Eighteen months ago, when President Obama selected Chicago to host the 2012 NATO Summit — the first NATO summit to be held in the U.S. since 1999 — we can guess that a number of issues would have been running through his mind. He knew that by the time of the summit he would have already begun his 2012 campaign for re-election. He could have reasonably assumed that he wouldn’t be able to rely on the success of the U.S. economy as a basis for winning votes. More likely he would be shamelessly exploiting the Republican strategy of national security — presenting himself as a wartime president who voters should have more reason to trust than his untested opponent. In that context, the optics of the leader of the free world hosting an assembly of world leaders must have looked like a good opportunity for Obama to burnish his presidential image and have NATO 2012 look like some kind of global endorsement for Obama 2012.
That was before the NATO-led war in Libya — not popular among American voters — and before the birth of the Occupy movement.
In the weeks leading up to the summit, it seems like there was more concern about the risk of Chicago 2012 turning into a liability for the Obama campaign. Worst of all, from Obama’s perspective, would be if the event was turned into an icon of social unrest reminiscent of the international upheaval of 1968 and the demonstrations around the National Democratic Convention in Chicago.
The first indication that the Obama administration realized it was asking for trouble was when it made a last minute decision to shift the G8 meeting which had been scheduled to take place in Chicago right before the NATO summit. When the G8 move to Camp David was announced in March, the Associated Press reported:
It was an unusually late location change for a large and highly scripted international summit and came with little explanation from the White House. Chicago Mayor Rahm Emanuel – the former White House chief of staff who personally lobbied President Barack Obama to hold the summit in Chicago – was informed only hours before the official announcement.
As the NATO summit approached it appears that 1968 was a topic already on the minds of Chicago’s police officers.
A few days ago, when three young men from Florida were stopped for no apparent reason than that they appeared like they could be political protesters, one police officer remarked, “You guys know all about ’68,” while another officer recounted what appeared to have been a police slogan among those clamping down on the 1968 protests.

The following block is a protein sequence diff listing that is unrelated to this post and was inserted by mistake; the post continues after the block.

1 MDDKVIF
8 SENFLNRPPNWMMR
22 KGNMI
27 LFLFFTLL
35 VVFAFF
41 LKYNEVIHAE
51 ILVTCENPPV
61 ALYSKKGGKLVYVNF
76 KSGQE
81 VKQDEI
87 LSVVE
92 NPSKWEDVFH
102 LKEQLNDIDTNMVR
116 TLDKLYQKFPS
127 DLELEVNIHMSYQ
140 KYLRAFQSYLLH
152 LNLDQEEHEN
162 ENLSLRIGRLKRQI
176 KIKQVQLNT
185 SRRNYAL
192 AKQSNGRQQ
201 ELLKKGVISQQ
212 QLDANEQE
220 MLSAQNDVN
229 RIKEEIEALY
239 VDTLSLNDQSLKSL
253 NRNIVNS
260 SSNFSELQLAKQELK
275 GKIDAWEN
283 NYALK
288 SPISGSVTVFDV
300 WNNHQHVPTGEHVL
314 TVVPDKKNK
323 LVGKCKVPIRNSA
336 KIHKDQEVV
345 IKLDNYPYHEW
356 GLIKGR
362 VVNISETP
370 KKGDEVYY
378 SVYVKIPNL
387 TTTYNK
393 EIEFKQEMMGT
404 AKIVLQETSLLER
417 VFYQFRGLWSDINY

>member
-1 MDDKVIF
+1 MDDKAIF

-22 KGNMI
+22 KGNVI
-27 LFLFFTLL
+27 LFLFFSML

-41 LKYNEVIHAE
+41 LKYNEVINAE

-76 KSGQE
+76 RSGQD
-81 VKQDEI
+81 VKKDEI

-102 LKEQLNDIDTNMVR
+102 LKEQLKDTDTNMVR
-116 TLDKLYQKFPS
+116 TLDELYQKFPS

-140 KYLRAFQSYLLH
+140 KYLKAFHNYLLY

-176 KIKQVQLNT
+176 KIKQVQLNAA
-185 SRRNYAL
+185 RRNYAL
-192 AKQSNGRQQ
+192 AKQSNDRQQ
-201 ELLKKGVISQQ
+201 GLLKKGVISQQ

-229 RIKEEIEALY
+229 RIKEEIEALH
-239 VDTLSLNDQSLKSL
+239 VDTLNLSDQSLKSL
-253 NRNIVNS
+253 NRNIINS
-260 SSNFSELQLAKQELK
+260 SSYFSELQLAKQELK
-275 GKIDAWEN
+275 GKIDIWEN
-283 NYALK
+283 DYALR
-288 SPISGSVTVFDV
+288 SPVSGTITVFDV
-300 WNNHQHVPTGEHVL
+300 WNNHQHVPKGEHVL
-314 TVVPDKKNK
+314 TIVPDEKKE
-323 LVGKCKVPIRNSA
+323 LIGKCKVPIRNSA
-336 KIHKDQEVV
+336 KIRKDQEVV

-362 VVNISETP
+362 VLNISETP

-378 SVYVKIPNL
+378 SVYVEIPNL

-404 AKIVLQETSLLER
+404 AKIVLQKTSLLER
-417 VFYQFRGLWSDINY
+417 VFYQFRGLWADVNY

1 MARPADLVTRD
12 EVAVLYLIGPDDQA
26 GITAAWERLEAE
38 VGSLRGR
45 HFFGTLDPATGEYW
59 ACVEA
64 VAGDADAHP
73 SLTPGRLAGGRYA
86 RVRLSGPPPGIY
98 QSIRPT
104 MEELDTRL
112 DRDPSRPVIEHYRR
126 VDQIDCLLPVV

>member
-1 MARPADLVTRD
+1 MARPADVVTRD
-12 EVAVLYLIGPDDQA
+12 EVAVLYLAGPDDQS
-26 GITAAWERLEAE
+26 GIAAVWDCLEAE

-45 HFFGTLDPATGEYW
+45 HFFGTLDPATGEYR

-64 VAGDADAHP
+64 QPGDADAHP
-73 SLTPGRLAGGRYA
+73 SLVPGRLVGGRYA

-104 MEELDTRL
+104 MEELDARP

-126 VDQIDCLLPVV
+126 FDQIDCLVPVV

It appears that the men from Florida were not only apprehended without due cause but thereafter selected as suitable targets for entrapment.
The Guardian reports: Lawyers for three protesters arrested on terrorist-related charges ahead of the Nato summit have accused police of entrapping them and encouraging an alleged bomb-making effort.
The three were arrested on Wednesday night when members of the Chicago police department battered their way into an apartment in the Bridgeport area of the city.
According to court documents released on Saturday, the three men considered targeting Barack Obama’s re-election headquarters and the home of Chicago mayor Rahm Emanuel.
The Chicago police department said the men, described as self-proclaimed anarchists and members of the “Black Bloc” movement that has disrupted international gatherings in the past, were arrested on Wednesday and charged on Friday with conspiracy to commit terrorism, providing material support for terrorism and possession of an explosive incendiary device.
The three men charged were listed as Brian Church, 22, of Fort Lauderdale, Florida, Jared Chase, 27, of Keene, New Hampshire, and Brent Betterly, 24, from Massachusetts.
At a hearing on Saturday bail was set at $1.5m for each of the three. Their next court appearance is on Tuesday.
Supporters of the three men disputed the charges, saying the men had come to protest at the Nato summit peacefully and that the police had confused beer-making equipment with explosives.
A lawyer for the three, Michael Deutsch, said undercover police officers had entrapped them by infiltrating the group and encouraging the bomb-making effort. The Chicago police department declined to comment on the tactics employed in the case. [Continue reading…]